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This Jordanian MP says gays are not welcome in Jordan Open in fullscreen

The New Arab

This Jordanian MP says gays are not welcome in Jordan

Dima Tahboub is an Islamic Action Front (IAF) MP [Facebook]

Date of publication: 26 July, 2017

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Supporters of Dima Tahboub claim that “the majority of Jordanians do not welcome homosexuality, as it is an unnatural and abnormal act”.
A Jordanian MP has sparked controversy after a video of her expressing support for systematic homophobia within the Jordanian political system went viral.

“What message did you want to get out? That homosexuals aren't welcome in Jordan?” British journalist Tim Sebastian asked Dima Tahboub, who is an Islamic Action Front (IAF) MP.

Her reply was short and simple: “Yes.”

She gave this blunt answer when asked about the campaign she took part in banning Mashrou Leila, a band with a gay frontman, from playing in Jordan for the second time in a row.

The Lebanese rock group, known for endorsing gender equality and sexual freedom, were banned under the semblance of the sexual nature of their songs, deemed “immoral” as well as the fact that the frontman Hamed Sinno is gay.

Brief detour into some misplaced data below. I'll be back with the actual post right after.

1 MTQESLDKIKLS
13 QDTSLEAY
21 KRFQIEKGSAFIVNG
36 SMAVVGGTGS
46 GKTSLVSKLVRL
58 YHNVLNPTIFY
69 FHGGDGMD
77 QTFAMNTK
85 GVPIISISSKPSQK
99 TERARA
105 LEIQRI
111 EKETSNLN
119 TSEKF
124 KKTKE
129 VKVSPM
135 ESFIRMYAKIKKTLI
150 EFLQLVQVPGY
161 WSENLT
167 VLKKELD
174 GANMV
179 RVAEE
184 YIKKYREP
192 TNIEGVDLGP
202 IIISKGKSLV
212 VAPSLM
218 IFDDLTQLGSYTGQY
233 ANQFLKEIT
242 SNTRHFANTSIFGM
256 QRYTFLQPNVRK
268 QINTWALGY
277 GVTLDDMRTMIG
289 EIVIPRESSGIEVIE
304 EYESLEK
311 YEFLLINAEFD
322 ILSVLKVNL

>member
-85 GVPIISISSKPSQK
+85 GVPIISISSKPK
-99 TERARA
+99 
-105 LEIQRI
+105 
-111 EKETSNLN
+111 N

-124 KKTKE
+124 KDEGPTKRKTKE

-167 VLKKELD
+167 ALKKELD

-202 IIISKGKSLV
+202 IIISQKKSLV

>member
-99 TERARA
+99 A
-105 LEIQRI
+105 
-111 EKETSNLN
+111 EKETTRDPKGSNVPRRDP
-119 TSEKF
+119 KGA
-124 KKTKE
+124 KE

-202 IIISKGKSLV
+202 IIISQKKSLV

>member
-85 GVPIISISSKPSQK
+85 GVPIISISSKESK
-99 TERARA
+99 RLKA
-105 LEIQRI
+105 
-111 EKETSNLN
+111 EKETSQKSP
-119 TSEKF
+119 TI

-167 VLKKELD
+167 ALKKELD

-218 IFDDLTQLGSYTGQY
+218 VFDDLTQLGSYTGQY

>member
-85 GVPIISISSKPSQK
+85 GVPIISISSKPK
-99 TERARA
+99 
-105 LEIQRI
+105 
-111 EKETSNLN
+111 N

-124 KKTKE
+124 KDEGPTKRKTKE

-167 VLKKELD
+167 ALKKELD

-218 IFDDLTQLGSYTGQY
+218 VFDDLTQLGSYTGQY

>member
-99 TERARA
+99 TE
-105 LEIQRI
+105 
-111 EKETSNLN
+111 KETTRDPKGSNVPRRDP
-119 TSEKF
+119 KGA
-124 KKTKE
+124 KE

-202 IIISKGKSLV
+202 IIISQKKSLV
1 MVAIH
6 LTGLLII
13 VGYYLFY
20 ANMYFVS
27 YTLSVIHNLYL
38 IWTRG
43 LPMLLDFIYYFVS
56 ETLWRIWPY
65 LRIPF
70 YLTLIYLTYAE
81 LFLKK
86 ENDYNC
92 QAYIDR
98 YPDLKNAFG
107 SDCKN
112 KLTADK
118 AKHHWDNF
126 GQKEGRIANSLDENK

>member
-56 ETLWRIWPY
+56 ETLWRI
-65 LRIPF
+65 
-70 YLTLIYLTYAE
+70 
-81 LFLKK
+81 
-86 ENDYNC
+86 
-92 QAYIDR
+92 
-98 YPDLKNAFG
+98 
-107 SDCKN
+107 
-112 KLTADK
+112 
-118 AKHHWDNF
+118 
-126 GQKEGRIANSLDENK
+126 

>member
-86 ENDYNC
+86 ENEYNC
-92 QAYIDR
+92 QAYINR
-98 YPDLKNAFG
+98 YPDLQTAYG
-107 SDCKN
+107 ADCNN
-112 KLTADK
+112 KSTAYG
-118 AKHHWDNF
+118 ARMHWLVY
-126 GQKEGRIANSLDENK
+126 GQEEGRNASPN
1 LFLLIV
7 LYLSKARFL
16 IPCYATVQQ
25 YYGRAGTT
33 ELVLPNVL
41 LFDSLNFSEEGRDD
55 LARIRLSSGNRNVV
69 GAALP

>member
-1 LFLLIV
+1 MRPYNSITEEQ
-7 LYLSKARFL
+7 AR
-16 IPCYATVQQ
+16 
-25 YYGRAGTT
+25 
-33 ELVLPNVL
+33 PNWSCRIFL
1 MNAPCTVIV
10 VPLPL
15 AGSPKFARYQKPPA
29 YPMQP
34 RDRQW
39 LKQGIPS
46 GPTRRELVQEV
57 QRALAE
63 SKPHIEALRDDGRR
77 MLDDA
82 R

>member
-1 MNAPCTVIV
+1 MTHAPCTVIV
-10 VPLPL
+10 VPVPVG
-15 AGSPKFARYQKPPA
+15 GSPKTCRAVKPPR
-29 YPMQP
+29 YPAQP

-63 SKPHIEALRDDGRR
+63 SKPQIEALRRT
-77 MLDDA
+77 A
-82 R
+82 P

The video got mixed reactions from Jordanians. Some were in support of her conservative views, claiming “the majority of Jordanians do not welcome homosexuality, as it is an unnatural and abnormal act”, but the debate was clearly rifled.

Many other Jordanians asserted that Tahboub’s words do not represent them, whilst being on the defence of homosexuality both in Jordan and abroad.

“The most talented and fun homosexuals I met in my life are Jordanians,” said one Jordanian.

She was asked to “look around” and understand that homosexuality is everywhere, with one person tweeting: “Maybe her son or grandson is gay... open u r heart eyes and get rid of all this bullshit [sic]”.

The fact that pro LGBTQ+ Jordanians are not only defending homosexuals by principle, but are including gay Jordanians, or openly discussing the possibility, or the occurrence of having gay family members brings a more refreshing light into the discussion.

Too often, people are willing to accept homosexuality as an alien occurrence, but not bring it closer to home. The fact that people are reacting empathetically to homosexuals rather than on a sympathetic basis hints that there could potentially be new dimensions for the fight for LGBTQ+ rights in Jordan and across the Arab world.

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